A two page questionnaire for potential owners is at the center of the controversy.
"We have met with some resistance," said Animal Control Director Dr. John Lauby. "People actually getting upset and walking out of the shelter."
Lauby told board members Monday night the questionnaire went into use Feb. 1. Questions include what kind of dog someone is looking for, are there children in the home, who will take care or the dog, and the reason for wanting a dog.
Lauby says the questions are for background information only.
"The intent is to try and find a compatible home for a specific dog," he said. "We are trying to keep a new dog owner, that's never raised a dog, never trained a dog or anything all... what we are trying to do is not get them a dog that could get them into trouble."
In December, hundreds of animal rights activists and rescue groups voiced concern that Lauby was trying to ban specific breeds of dogs, like Rottweilers, pit bulls and chows.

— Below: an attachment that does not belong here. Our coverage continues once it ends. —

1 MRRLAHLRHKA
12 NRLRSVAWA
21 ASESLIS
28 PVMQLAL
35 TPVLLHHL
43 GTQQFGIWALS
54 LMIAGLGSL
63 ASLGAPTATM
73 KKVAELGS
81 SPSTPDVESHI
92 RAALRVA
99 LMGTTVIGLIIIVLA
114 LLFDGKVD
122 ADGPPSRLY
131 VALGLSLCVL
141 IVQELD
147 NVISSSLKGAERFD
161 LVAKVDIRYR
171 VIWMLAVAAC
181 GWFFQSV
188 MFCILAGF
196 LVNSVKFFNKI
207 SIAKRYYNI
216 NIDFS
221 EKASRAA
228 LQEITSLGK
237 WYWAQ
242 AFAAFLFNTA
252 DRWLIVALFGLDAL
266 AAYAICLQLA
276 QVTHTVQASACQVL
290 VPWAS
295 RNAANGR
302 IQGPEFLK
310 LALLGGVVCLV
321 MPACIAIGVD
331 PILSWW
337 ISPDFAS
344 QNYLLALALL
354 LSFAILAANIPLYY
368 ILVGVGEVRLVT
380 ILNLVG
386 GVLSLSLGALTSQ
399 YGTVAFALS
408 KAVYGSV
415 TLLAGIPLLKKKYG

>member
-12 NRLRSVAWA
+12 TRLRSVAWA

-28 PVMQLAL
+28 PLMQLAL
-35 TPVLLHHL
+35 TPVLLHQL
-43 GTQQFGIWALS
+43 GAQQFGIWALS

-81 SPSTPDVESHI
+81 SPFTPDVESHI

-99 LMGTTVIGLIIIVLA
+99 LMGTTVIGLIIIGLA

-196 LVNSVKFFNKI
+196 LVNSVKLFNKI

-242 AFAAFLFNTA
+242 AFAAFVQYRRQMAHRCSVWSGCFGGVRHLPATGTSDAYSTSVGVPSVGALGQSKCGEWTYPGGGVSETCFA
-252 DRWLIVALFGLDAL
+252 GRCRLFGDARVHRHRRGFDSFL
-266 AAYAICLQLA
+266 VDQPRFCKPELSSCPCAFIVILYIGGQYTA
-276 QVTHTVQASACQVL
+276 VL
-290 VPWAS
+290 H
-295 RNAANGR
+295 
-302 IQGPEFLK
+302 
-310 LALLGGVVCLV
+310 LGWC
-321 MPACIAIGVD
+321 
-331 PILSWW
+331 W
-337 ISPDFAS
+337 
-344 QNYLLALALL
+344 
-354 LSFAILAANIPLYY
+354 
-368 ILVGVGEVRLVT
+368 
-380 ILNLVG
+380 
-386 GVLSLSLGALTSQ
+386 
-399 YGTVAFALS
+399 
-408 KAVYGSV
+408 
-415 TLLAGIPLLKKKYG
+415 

Board members told animal control workers to come up with a new set of adoption rules. Monday night, board members said the questionnaire is part of what they're looking for.
"We need to be more vigilant about the dog going out," said Animal Control Board Chairman Cris Berry-Caban. "We have a responsibility to protect them and we have an obligation to protect the dogs."
Lauby says the questionnaire is not mandatory for adoption.
"If they absolutely insist on a particular breed of dog and they have no background experience in dog handling, we actually have some volunteers that are doing free obedience training in the homes and helping with their dogs," said Lauby.